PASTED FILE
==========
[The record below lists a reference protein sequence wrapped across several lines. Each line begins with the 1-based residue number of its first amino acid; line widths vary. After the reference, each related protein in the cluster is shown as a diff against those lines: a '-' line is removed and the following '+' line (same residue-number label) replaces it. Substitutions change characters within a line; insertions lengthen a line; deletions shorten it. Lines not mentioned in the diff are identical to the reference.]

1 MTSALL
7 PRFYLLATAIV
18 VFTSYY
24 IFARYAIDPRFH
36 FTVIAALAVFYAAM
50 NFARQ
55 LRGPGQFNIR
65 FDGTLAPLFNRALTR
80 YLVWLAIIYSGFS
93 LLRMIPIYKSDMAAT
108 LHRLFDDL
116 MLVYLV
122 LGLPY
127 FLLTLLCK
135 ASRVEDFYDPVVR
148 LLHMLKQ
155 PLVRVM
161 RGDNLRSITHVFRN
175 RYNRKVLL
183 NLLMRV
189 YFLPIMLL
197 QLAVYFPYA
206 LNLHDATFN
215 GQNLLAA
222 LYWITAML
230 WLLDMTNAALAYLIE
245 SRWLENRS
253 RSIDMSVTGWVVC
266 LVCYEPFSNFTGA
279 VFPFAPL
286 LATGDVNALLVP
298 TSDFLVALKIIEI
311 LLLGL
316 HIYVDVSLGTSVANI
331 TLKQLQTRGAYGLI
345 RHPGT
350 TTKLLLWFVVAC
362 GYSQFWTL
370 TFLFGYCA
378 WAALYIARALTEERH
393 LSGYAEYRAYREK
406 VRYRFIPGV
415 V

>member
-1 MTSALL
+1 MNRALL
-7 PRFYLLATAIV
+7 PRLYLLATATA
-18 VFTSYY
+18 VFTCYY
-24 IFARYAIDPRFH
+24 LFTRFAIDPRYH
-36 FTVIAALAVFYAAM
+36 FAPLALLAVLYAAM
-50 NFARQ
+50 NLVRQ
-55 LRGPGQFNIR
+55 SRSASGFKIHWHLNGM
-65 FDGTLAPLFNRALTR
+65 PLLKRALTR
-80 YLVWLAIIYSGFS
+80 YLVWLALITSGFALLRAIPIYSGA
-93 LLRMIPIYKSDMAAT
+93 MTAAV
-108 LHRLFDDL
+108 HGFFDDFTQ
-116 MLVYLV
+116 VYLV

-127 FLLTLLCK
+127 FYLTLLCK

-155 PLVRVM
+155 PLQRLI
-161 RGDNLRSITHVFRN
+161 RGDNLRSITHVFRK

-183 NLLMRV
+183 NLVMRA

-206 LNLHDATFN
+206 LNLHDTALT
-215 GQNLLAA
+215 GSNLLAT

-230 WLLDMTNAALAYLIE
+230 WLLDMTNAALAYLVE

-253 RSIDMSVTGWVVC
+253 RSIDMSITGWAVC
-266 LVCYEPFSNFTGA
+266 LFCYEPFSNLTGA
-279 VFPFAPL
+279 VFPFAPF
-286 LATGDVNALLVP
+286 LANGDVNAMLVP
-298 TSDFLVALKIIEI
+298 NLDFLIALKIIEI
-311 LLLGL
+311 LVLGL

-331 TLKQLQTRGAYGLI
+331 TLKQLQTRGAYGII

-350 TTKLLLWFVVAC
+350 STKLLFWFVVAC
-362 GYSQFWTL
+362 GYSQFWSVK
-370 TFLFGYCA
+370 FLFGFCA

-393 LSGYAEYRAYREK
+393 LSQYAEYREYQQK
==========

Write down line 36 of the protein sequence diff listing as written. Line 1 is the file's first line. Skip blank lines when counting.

331 TLKQLQTRGAYGLI